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Previously, the TousAntiCovid pass was acceptable with evidence of a negative test or recovery. However, the health pass (sanitaire pass) has now become a pass sanitaire vaccinal – with only vaccinations acceptable.

Proof that you have been fully vaccinated has a tighter definition than simply being double jabbed. Broadly, all adults who had their second jab over seven months ago must have proof of a booster vaccination to be considered fully vaccinated.

And from 15 February the timeframe shrinks further: “full vaccination” expires four months after the second jab has been administered.

The tougher rules are part of the French president’s plan to “cheese off” unvaccinated citizens.

And for children within France?

The exemption for entry to France (ie if the adult is fully jabbed, accompanying children are also deemed to be) does not apply for access to venues.

For proof of vaccination, 16-plus people should be able to access the NHS app.

Vaccinated children aged 12-15, or their parents, can apply online for an NHS Covid Pass letter, which is then posted out to them. From 3 February this has also been available through the NHS app.

Under-16s can instead take a rapid antigen (lateral flow) test in the 24 hours before intending to access the venue. This option is not open to 16-and 17-year-olds.

What are the rules on mask wearing in France?

In any indoor venue (except when sitting in a café or restaurant), and on all public transport, masks are mandatory – penalty €135 (£114).

Individual departments make their own rules on mask wearing outdoors. In general, they are mandatory for large gatherings and crowded places such as markets and queues for ski lifts.

Even when it is not compulsory, many citizens choose to wear masks outdoors at all times. You may wish to do the same out of courtesy.

Fabric masks are generally frowned upon, with FFP (filtering facepiece) medical-type masks advised.

For winter sports, there are increasingly many snood (neck warmer)/facemask combinations – described variously as cache-cou with masque buccal or cou tours. The outdoor supplier Decathlon sells one for €20 (£17).

How soon will normal transport services to France resume?

Ferry firms, Eurotunnel shuttles (carrying cars from Folkestone to Calais) and Eurostar trains (carrying passengers from London to Paris) have been running services throughout. Ferry operators are reporting “phones red hot” as travelers book trips to France.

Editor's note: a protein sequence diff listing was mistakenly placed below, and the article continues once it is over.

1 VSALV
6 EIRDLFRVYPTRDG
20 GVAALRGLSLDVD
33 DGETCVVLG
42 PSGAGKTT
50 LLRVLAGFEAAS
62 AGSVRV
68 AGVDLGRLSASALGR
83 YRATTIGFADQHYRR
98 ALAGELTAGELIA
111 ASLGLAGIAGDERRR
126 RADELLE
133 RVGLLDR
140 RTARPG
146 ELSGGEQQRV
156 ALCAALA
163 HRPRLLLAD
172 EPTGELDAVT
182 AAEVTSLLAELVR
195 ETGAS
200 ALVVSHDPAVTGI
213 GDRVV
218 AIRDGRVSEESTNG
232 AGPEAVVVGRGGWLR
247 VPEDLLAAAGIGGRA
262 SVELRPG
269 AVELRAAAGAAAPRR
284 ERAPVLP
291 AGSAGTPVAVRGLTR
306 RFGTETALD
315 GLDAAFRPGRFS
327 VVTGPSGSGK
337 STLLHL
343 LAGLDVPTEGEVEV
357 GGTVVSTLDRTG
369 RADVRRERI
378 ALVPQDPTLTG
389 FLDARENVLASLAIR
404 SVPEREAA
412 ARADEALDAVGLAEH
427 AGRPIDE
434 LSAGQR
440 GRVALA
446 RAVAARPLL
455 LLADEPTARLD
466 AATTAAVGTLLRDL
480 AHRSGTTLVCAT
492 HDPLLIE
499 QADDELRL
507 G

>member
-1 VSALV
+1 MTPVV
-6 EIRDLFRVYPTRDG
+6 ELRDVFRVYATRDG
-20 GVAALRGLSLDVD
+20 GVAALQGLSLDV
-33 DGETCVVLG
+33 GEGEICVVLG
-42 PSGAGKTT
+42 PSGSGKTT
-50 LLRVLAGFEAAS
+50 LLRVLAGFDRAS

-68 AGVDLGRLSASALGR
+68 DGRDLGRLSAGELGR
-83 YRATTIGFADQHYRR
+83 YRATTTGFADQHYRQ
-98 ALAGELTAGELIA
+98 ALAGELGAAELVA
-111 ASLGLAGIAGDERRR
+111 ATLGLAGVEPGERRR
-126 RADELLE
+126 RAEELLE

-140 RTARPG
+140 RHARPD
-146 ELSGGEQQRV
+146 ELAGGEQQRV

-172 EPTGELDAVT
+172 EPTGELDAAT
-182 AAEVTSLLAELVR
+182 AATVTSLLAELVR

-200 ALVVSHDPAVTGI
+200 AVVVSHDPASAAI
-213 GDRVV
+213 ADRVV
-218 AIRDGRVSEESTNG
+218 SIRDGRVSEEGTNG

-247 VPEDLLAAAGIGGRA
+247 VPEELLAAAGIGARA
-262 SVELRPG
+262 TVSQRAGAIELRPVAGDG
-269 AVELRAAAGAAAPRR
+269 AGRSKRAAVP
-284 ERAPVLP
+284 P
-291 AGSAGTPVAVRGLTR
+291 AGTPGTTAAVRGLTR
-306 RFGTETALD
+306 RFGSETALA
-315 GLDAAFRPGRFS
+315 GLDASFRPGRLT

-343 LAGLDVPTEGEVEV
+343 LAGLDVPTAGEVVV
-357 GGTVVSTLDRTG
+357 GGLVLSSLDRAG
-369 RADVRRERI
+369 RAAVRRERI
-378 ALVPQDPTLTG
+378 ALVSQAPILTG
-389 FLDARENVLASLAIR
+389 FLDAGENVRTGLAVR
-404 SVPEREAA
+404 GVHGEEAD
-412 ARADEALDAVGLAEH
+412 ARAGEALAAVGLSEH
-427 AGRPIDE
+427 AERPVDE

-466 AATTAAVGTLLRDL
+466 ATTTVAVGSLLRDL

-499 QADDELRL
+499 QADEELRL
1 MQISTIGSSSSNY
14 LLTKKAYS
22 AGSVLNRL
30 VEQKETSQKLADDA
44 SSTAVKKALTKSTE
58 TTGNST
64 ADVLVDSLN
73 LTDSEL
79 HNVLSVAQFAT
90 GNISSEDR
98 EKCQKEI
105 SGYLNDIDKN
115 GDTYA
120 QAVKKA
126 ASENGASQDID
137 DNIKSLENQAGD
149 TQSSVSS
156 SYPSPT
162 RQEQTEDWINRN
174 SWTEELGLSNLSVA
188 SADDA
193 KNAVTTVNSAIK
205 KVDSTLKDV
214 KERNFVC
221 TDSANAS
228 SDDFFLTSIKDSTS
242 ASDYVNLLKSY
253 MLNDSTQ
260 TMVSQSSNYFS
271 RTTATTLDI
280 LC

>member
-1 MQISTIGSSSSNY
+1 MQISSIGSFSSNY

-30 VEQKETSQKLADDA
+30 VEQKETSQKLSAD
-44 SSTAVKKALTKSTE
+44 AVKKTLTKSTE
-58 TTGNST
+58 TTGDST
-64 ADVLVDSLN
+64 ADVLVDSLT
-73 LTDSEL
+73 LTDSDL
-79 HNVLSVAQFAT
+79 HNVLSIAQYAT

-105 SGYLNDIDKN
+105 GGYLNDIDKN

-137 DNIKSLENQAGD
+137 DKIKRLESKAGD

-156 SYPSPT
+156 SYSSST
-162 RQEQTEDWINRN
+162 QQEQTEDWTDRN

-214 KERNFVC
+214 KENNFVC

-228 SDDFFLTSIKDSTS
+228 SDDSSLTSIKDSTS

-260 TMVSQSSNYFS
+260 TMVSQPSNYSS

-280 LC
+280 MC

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Eurostar currently runs only two trains each way between London St Pancras and Paris Nord. The train operator will increase frequency “in line with demand”. Nine daily returns between London and Paris are scheduled for February half term.

Airlines are ramping up quickly. Ali Gayward, UK country manager for easyJet, said: “With flying already scheduled to increase in the coming weeks we will continue to review our schedule to meet demand.”

What are the rules if I fly into Geneva but my final destination is in France?

This is the situation for thousands of British travelers heading for the French Alps.

Geneva airport is shared between France and Switzerland. In normal times that is an excellent arrangement, offering equally easy access to both the fine Swiss lakeside city and the mountains of France. But during a global pandemic the arrangement triggers complexity.

While I believe you need not be certified for travel to Switzerland, there is always the possibility that ground staff at your departure airport will ask for evidence. So I suggest you comply with Swiss rules.

Complete the very straightforward Swiss passenger locator form and, if asked, produce proof of vaccination and the test result that you need for France.

Taking this easy precaution should ensure there are no problems at the departure airport or on arrival. And in the unlikely event that you get diverted to Zurich because of bad weather at Geneva, being compliant with Swiss rules will allow you to breeze out of the airport and find a train.

I only want to drive through France to get somewhere else. Do I need to go through all this?

And it is. You must also meet all requirements for your destination country.

What do I need to do to come back to the UK?

From 4am on 11 February, fully vaccinated travelers have no need to take a test on arrival in the UK. Unvaccinated people must present a negative test before departure and book a so-called “day two” PCR to be taken on the day they return or either of the following two days, and use the reference number to complete a passenger locator form (PLF) . All arrivals must fill in a PLF ahead of travel, regardless of vaccination status.




www.independent.co.uk

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George Holan

George Holan is chief editor at Plainsmen Post and has articles published in many notable publications in the last decade.